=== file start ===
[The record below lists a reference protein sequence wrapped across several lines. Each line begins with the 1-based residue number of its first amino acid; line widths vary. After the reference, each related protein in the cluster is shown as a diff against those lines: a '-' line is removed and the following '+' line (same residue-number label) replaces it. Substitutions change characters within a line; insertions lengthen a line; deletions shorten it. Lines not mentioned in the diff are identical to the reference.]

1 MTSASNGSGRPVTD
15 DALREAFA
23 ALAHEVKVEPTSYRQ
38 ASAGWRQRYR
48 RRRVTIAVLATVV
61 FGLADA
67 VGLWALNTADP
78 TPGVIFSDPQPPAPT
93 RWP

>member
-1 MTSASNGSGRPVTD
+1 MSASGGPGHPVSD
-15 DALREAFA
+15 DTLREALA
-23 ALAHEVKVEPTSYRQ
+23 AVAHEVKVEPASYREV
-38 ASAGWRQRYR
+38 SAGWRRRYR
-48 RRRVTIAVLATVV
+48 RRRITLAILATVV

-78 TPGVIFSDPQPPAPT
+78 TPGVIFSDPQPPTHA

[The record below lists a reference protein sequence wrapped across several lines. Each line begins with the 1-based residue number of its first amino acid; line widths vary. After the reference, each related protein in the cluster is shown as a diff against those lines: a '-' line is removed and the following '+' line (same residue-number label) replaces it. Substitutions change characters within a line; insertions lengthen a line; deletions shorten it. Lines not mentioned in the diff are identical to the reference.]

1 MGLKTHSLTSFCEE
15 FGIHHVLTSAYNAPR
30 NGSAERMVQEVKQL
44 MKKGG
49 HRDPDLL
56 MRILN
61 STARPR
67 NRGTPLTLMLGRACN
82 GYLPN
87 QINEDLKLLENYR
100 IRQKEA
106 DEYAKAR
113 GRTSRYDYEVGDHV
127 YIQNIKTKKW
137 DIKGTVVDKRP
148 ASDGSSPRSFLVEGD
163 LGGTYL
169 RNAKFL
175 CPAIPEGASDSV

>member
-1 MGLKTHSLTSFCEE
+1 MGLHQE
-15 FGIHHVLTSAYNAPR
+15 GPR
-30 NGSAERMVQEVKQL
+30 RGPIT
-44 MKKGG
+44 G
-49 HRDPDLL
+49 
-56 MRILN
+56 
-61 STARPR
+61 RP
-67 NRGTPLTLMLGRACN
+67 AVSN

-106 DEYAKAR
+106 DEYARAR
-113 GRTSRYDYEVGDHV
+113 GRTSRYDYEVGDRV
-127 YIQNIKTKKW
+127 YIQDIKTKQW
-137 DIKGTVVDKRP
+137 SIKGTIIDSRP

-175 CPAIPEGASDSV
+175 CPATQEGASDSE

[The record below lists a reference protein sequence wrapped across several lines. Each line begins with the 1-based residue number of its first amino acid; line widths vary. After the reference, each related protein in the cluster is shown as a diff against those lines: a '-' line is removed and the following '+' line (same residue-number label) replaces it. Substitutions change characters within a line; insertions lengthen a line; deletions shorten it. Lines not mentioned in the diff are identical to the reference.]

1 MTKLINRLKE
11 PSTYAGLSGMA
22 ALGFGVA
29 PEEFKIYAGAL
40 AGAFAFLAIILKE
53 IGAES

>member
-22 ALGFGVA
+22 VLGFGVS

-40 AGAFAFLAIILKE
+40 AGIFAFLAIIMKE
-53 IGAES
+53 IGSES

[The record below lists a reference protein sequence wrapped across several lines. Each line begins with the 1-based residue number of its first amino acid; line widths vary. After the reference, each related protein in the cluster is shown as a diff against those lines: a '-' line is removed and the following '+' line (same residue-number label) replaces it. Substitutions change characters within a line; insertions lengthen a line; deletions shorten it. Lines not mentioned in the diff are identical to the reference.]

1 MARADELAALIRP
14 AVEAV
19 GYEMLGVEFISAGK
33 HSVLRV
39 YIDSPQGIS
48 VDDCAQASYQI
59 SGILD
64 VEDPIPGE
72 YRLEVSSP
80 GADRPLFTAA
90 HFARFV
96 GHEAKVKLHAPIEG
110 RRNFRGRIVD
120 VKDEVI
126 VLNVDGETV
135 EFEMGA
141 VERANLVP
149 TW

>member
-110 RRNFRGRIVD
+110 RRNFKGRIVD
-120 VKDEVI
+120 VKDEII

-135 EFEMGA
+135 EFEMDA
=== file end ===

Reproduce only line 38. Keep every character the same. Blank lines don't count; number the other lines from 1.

127 YIQNIKTKKW